To inaugurate Founder Fridays, we chatted with our own founder & CEO Bismarck Lepe and picked his brain on emerging tech communities and trends in engineering talent. For context, a recent study by software trade group App Association found that 89% of software developers in the US live outside of Silicon Valley, and job openings are following suit.
Bismarck, what are three domestic tech hubs you see becoming increasingly important in terms of engineering talent and innovation?
Los Angeles, Chicago and San Diego. Primary reasons for these three is that they have a significantly lower costs of living (when compared with San Francisco), yet they rank in the top 10 in terms of venture capital investment. These locations also have large populations, a high concentration of young people and an abundance of universities and tech-oriented private industry.
As a growing tech community, what do you think it takes to be successful?
Assuming you have the necessary talent that understands how to solve a worthwhile business/market problem with technology and the commercial talent required to take it to market, the next big hurdle is raising capital to scale the business. It needs to be the right kind of capital — capital that will help you set up international distribution channels, tackle difficult IP or regulations issues and continue to hire world-class talent.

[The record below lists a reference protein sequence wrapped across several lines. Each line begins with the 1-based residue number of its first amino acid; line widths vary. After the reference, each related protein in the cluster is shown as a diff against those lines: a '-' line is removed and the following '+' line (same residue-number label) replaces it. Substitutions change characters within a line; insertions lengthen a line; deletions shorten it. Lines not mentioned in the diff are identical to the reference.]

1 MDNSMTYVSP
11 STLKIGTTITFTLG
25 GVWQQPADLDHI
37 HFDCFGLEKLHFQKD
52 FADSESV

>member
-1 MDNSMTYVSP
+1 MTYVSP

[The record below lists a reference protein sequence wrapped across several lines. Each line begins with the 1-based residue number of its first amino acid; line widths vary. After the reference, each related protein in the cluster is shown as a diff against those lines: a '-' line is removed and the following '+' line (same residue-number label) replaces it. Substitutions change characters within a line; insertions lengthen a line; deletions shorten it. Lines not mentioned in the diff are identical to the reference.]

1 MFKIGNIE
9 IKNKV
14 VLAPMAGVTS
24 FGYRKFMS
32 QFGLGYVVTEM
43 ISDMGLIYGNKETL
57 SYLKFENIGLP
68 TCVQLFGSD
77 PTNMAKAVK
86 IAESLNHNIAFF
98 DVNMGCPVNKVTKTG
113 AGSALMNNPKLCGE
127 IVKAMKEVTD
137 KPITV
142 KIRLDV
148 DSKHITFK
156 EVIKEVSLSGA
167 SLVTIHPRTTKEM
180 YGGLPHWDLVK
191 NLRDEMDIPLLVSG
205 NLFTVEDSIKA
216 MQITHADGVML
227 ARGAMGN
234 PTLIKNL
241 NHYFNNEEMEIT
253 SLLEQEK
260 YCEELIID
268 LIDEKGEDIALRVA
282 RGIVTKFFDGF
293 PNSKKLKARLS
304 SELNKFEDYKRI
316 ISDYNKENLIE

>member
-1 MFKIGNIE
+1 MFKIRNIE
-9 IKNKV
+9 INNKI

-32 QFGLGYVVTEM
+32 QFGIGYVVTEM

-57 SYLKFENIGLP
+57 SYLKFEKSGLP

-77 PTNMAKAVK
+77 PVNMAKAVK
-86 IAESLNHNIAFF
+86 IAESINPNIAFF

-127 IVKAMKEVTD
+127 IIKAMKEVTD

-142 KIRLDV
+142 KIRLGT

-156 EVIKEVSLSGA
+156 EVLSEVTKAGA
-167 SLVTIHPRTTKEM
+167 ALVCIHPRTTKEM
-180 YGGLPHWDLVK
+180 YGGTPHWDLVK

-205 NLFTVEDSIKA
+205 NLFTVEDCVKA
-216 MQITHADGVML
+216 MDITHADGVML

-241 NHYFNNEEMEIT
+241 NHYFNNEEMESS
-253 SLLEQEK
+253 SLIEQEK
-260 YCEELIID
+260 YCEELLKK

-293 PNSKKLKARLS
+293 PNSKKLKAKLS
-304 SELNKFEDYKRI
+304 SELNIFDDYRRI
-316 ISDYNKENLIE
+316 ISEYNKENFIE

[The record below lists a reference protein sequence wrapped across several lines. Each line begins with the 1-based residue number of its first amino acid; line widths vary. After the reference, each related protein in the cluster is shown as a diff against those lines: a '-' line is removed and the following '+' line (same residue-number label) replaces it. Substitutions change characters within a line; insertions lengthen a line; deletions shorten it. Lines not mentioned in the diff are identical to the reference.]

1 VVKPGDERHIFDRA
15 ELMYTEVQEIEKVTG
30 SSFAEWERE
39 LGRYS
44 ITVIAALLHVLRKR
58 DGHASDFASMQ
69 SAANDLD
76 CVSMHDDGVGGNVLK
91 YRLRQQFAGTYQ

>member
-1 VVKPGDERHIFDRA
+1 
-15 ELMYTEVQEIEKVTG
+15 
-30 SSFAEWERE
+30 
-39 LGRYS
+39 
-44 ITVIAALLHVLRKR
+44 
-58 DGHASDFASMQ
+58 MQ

What risks do you see that might impede the success of emerging tech hubs?
The biggest is definitely brain drain. To give an example, Boston was the leading tech hub in terms of investment in the ’70s and ’80s but once the tech sector evolved to Software, Silicon Valley became king. If emerging tech hubs like Austin lose their luster and talent migrates to LA or Chicago, Austin’s fortunes could very quickly shift.
The second biggest is lack of capital, meaning seed capital dries up because none of the early investments in the region yields results.
What advice would you give to founders early on in their careers?
Be an intrapreneur at a fast growing company. You’ll get a lot of experience, build your network and pad your pockets before you head out on your own.